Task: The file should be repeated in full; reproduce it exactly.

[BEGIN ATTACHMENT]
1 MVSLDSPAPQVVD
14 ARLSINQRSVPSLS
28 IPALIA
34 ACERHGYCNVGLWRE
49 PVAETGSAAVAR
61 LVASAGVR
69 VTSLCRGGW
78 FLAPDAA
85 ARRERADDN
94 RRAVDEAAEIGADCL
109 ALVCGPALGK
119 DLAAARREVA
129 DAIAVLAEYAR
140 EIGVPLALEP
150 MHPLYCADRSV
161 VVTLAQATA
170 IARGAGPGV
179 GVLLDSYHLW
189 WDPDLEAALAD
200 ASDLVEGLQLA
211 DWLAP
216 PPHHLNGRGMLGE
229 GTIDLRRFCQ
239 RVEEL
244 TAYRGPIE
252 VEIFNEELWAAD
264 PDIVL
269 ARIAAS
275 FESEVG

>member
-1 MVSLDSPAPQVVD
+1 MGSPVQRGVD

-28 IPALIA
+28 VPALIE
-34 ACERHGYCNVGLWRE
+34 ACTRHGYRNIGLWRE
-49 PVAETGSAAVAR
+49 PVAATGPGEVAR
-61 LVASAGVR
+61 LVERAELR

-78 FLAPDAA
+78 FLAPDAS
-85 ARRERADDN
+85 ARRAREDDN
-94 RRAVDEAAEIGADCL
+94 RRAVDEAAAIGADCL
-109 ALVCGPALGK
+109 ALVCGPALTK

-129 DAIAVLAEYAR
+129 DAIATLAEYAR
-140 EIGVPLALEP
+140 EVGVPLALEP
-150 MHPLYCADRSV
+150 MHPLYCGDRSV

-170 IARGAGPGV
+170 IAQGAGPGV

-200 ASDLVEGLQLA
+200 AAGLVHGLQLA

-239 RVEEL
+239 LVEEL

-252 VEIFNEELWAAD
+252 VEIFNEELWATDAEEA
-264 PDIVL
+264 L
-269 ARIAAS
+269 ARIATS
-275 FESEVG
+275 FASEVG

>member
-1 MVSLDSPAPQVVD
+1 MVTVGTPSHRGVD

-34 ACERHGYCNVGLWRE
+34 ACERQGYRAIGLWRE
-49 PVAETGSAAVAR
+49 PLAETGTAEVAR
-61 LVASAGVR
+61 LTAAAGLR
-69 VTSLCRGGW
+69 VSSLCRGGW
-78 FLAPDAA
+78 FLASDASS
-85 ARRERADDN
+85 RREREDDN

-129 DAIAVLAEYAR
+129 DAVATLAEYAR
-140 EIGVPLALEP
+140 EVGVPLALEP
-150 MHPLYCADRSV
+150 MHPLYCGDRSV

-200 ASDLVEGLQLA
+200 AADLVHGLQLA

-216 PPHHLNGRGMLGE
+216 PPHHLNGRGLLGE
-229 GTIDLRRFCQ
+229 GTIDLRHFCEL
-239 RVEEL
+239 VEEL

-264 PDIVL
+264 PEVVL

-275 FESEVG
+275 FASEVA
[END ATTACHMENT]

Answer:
1 MVSLDSPAPQVVD
14 ARLSINQRSVPSLS
28 IPALIA
34 ACERHGYCNVGLWRE
49 PVAETGSAAVAR
61 LVASAGVR
69 VTSLCRGGW
78 FLAPDAA
85 ARRERADDN
94 RRAVDEAAEIGADCL
109 ALVCGPALGK
119 DLAAARREVA
129 DAIAVLAEYAR
140 EIGVPLALEP
150 MHPLYCADRSV
161 VVTLAQATA
170 IARGAGPGV
179 GVLLDSYHLW
189 WDPDLEAALAD
200 ASDLVEGLQLA
211 DWLAP
216 PPHHLNGRGMLGE
229 GTIDLRRFCQ
239 RVEEL
244 TAYRGPIE
252 VEIFNEELWAAD
264 PDIVL
269 ARIAAS
275 FESEVG

>member
-1 MVSLDSPAPQVVD
+1 MGSPVQRGVD

-28 IPALIA
+28 VPALIE
-34 ACERHGYCNVGLWRE
+34 ACTRHGYRNIGLWRE
-49 PVAETGSAAVAR
+49 PVAATGPGEVAR
-61 LVASAGVR
+61 LVERAELR

-78 FLAPDAA
+78 FLAPDAS
-85 ARRERADDN
+85 ARRAREDDN
-94 RRAVDEAAEIGADCL
+94 RRAVDEAAAIGADCL
-109 ALVCGPALGK
+109 ALVCGPALTK

-129 DAIAVLAEYAR
+129 DAIATLAEYAR
-140 EIGVPLALEP
+140 EVGVPLALEP
-150 MHPLYCADRSV
+150 MHPLYCGDRSV

-170 IARGAGPGV
+170 IAQGAGPGV

-200 ASDLVEGLQLA
+200 AAGLVHGLQLA

-239 RVEEL
+239 LVEEL

-252 VEIFNEELWAAD
+252 VEIFNEELWATDAEEA
-264 PDIVL
+264 L
-269 ARIAAS
+269 ARIATS
-275 FESEVG
+275 FASEVG

>member
-1 MVSLDSPAPQVVD
+1 MVTVGTPSHRGVD

-34 ACERHGYCNVGLWRE
+34 ACERQGYRAIGLWRE
-49 PVAETGSAAVAR
+49 PLAETGTAEVAR
-61 LVASAGVR
+61 LTAAAGLR
-69 VTSLCRGGW
+69 VSSLCRGGW
-78 FLAPDAA
+78 FLASDASS
-85 ARRERADDN
+85 RREREDDN

-129 DAIAVLAEYAR
+129 DAVATLAEYAR
-140 EIGVPLALEP
+140 EVGVPLALEP
-150 MHPLYCADRSV
+150 MHPLYCGDRSV

-200 ASDLVEGLQLA
+200 AADLVHGLQLA

-216 PPHHLNGRGMLGE
+216 PPHHLNGRGLLGE
-229 GTIDLRRFCQ
+229 GTIDLRHFCEL
-239 RVEEL
+239 VEEL

-264 PDIVL
+264 PEVVL

-275 FESEVG
+275 FASEVA